Each lesson in this unit includes a PowerPoint of student-facing slides. The PowerPoints are intended to be used alongside, and not instead of, the lessons plans because the latter include important rationales and context that teachers should familiarise themselves with before teaching the lesson. The PowerPoints include basic media and prompts from the lesson plans but are minimally designed because we expect teachers to adapt them to fit the needs of their students and class.

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Lesson Plans

Activities

Students will respond in their journals to the following prompt:

What murals or other public works of art do you see in your local community or at your school? Why do you think artists create public art and murals? What impact, if any, do these pieces of art have on you or others in your community?

 

Ask students to share their ideas in a Think, Pair, Share and then as a class, make a list of local murals and public art, discussing, if possible, their purpose and how the artists achieve this purpose.

Tell students that in 1979, artist Dave Binnington began work on a large mural on the 3,500 square foot wall of the St. George’s Town Hall in Shadwell, in London’s East End, to commemorate the 1936 Battle of Cable Street. The mural depicts key events and people from 4th October 1936, as well as images in one section of the Bangladeshi residents living in the local community since the 1960s.

Pair up students to analyse the image A Segment of the Battle of Cable Street Mural and pass out the Crop It tools and copies of the image to each pair. Explain to students the image is a section of the mural, and that they will be using their tools to help them look closely at small segments of the mural. You might select from the following prompts to help students analyse and discuss the image with their partners.

  • Identify the part of the mural that first caught your eye.
  • Identify a part of the mural that represents a specific moment in the Battle of Cable Street that you learned about in the last lesson.
  • Identify a part of the image that shows a tension, problem, or dilemma.
  • Identify part of the mural that raises a question for you.

Project the image A Segment of the Cable Street Mural and have students share the parts of the mural that raise questions for them and see if the class can help them find answers. Then project the image The Cable Street Mural so that students can see the right-hand side of the mural that was not part of their Crop It activity. Depending on time, you might invite some students to identify parts of this projected image using their Crop It tools or move on to the next activity.

To provide students with some historical context for the mural and the changing demographics of London’s East End in the 1970s, pass out and read aloud “An Antidote to the Far Right’s Poison”: The Battle for Cable Street’s Mural.

Then, in small groups or as a class, discuss the following questions:

  • What story or message can the Battle of Cable Street mural, and other murals and street art, convey that is different from what you might learn from a history book or written account of a historical event?
  • In the early stages of the mural project in 1978, an individual opposed to the mural wrote to the local paper: “Do we need a reminder in the form of a large picture of violence being perpetually re-enacted?” How would you respond to this individual’s question? Should artists focus on beauty and avoid politics? Or can art have a function in political struggles?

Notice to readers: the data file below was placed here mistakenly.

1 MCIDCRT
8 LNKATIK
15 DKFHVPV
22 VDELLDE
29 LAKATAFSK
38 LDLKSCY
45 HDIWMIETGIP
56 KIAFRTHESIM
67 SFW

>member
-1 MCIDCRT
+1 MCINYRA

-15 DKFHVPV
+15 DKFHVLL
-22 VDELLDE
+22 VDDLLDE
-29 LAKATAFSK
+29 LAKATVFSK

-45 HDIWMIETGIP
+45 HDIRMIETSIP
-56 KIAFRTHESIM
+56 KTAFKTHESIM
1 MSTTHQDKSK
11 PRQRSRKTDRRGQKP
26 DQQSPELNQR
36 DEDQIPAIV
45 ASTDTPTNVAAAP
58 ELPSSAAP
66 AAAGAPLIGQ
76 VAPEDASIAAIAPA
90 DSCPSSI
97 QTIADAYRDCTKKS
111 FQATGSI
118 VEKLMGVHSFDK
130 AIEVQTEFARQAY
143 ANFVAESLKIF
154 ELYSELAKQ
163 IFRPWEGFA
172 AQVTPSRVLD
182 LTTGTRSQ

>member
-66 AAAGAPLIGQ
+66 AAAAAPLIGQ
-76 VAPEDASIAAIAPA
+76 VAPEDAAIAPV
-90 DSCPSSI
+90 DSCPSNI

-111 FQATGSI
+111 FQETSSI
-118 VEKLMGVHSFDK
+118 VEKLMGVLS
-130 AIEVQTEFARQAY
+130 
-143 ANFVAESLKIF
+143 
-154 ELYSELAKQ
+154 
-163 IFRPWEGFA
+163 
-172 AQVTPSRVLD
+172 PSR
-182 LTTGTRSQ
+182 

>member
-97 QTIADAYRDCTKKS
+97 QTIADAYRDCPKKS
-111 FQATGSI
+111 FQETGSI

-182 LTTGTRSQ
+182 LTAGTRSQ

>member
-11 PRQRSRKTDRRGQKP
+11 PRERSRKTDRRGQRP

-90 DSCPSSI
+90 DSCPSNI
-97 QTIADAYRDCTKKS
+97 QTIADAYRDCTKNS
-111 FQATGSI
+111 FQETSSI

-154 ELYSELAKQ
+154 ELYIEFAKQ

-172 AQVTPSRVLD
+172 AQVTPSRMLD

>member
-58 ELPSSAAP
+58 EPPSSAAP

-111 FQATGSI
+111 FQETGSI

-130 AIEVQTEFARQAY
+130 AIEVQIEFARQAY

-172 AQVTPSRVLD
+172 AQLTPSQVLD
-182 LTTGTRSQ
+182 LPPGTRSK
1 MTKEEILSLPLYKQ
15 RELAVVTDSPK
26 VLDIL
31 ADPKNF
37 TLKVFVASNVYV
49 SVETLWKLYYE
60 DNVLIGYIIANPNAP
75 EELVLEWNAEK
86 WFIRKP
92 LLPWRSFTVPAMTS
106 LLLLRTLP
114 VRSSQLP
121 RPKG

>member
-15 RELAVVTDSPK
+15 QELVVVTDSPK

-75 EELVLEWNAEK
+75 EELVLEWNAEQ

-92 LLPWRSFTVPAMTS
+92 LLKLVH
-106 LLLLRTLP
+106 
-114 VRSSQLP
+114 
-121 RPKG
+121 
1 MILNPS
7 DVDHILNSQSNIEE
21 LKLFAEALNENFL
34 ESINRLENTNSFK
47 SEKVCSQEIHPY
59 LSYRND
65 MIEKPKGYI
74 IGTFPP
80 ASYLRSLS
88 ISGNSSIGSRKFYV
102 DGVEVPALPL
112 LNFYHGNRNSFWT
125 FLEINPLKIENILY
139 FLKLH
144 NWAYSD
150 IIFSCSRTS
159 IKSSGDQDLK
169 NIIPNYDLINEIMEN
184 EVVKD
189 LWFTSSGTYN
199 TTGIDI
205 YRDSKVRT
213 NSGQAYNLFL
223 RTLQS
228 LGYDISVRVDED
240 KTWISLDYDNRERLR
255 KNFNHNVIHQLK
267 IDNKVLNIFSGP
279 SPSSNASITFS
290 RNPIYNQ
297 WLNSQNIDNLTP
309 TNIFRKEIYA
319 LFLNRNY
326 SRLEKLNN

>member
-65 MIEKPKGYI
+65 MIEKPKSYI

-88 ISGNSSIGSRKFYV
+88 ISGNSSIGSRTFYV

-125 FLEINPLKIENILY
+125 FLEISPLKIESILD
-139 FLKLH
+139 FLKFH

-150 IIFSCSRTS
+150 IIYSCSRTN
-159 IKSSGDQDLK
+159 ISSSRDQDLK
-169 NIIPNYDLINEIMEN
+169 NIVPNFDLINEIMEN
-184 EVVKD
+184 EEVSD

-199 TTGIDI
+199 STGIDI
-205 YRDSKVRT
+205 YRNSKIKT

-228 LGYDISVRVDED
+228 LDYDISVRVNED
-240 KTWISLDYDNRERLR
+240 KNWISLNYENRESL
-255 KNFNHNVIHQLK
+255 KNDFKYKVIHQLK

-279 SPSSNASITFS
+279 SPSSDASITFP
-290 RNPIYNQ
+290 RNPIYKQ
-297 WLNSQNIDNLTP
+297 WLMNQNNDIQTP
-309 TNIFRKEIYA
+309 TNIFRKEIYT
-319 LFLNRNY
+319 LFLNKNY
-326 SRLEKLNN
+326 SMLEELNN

• What did teacher Rachel Burns mean when, after working on a project that brought together Jewish and Muslim students to learn about the mural, she said that the students “realised it was not only about racism but also about solidarity”? What might she have meant by “it”? What can we learn about racism by learning the history of the Battle of Cable Street and its mural? What can we learn about solidarity by learning the history of the Battle of Cable Street and this history of its mural?
  • What is the role of art in creating community? What is the role of art in educating people? What is the role of art as a call for mutual respect and tolerance in the face of discrimination and unfairness?

Ask students to respond to the following prompt in their journals. You might give them time to brainstorm or sketch in advance, or make this reflection a larger project that involves researching their communities to learn more about the history and where they might place their mural.

Imagine you are submitting a grant proposal to design a mural that calls attention to and educates your community about a historical event or an injustice. Write a short proposal in which you explain the design of your mural and include a description of its significant historical figures, people or groups, landmarks or other objects, and any text that you plan to include on your mural. Consider how your mural might serve as both a memorial and tool to educate community members and visitors and spark important conversations.

 

Extension Activities

If you are able to take your students to Shadwell (Cable Street, London, E1 0BL) to see the mural, consider planning a field trip after teaching this lesson. You might arrange for your class to do an East End walk to learn more about the history of the area or just focus your visit on the mural itself. If you are interested in a more comprehensive study of the neighbourhood, London’s Jewish Museum and London Walks offer guided walks in the East End.

Once at the mural, first have students do a modified Crop It in pairs. They can hold up their hands so their palms are facing the mural and touch their thumbs together to create a three-sided box (with no top). Have the first student choose a piece of the mural to frame with their hand and then describe to their partner. You might also choose from students might select a section to reflect on in their journals using the See, Think, Wonder strategy and then share their ideas with the class.

While the East End Women’s Museum won’t move into its permanent home in the new Barking Wharf development until 2019 or 2020, you can find interesting information on the museum’s website about the role women played in the Battle of Cable Street and other significant moments in the history of London’s East End. If you take your students to visit the Cable Street mural, you might also explore one of the museum’s many projects so your students can learn the stories of the many women who fought for equal pay, the right to vote, the right to raise their voices, and the right to be heard.